And most of animals https://en.wikipedia.org/wiki/Mirror_test
From the Wiki link:
The mirror test, sometimes called the mark test or the mirror self-recognition test (MSR), is a behavioural technique developed in 1970 by psychologist Gordon Gallup Jr. as an attempt to determine whether a non-human animal possesses the ability of self-recognition.[1] The MSR test is the traditional method for attempting to measure self-awareness, however there has been controversy whether the test is a true indicator.
/.../
The MSR test has been criticized for several reasons, in particular, because it may result in findings that are false negatives.[24]
The MSR test may be of limited value when applied to species that primarily use senses other than vision.
For example: None of our cats recognizes me merely by seeing me. Outside of the house, if I am quiet, the cats distance themselves, as if I were a stranger. When I call them, they come and behave naturally like old friends. In comparison to human standards, cats seem to have relatively poor vision as far as colors and shapes go, but they can see movement very well and they have good vision when there is relatively little light. It's inadequate to impose standards adequate for one species onto another species.

If anything, the mirror test tests only some kinds of visual self-recognition, but certainly not all self-recognition. According to the mirror test, people who are blind have no self-recognition ...

Referring to the mirror test as some kind of evidence that animals are no-selfers is misleading.
I thought the mention of the mirror test was because I said "there are 2..." so I took it some kind of retort that when an animal sees itself in the mirror there are 2 of them.... Probably I misunderstood though.

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Re: Bhante Jag - Euthanasia

Post by Monk Jag » Wed Oct 19, 2016 10:40 pm

Bhikkhu Pesala wrote:I attach a PDF of Bhikkhu Bodhi's notes on this sutta.
Bhikkhu Bodhi wrote:It should be noted that this commentarial interpretation is imposed on the text from the outside, as it were. If one sticks to the actual wording of the text it seems that Channa was already an arahant when he made his declaration, the dramatic punch being delivered by the failure of his two brother-monks to recognise this. The implication, of course, is that excruciating pain might motivate even an arahant to take his own life—not from aversion but simply from a wish to be free from unbearable pain.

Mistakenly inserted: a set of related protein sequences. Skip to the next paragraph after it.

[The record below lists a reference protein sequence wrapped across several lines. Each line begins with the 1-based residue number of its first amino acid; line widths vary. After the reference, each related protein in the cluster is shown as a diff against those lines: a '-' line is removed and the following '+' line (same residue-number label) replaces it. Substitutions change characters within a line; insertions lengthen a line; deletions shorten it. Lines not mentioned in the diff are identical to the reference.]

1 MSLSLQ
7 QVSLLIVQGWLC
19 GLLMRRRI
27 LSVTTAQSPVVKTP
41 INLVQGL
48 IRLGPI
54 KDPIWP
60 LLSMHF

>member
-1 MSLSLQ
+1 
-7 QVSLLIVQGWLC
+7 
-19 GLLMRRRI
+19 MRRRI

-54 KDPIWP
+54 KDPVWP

So, if an Arahant is unable to bear severe pain, how can he be free from aversion? I see no way that this interpretation is possible.
Dear Ven. Pesala, An arahant is not free from pain, but only free from emotional/psychological pain. There is no grasping or aversion to pain, but that does not negate the painful feeling experienced (even the Buddha had pains towards his death after eating his final meal). It's interesting to note how the Buddha declared that there would be no other monk who could handle the pain of eating that last meal apart from the Tathagata (Mahaparinibbana Sutta).

It would be good to consider that an Arahant's only purpose to continue living, is either the dissemination , or practice of Dhamma. If an Arahant cannot practice "Temporary Liberation of mind" (Jhana), then there would not be any "Peaceful abiding here and now" (a phrase used by the Buddha explaining the benefits of Jhana). So this would leave an Arahant with bodily pains that may indeed impede any teaching (imagine just having bowel cramps and trying to teach). What is then left for the Arahant? Eating, sleeping and breathing...to what end? The Arahants have "no further work to do", and therefore how they end the physical life is of little importance as it's just rupa left behind with no Nama to contend with after parrinibbana.

Even the anagami has finished with dosa and lobha, so much less does an Arahant have to look forward to (including maintenance of a body just for the sake of maintaining a body). They have reached the goal, nothing more to do but await death (by whatever means it arrives). It's also important to note any talks of monks rising in the air and setting themselves on fire (Ananda), or dying at the hands of bandits (Mahamoggalana) is based on commentaries :cry: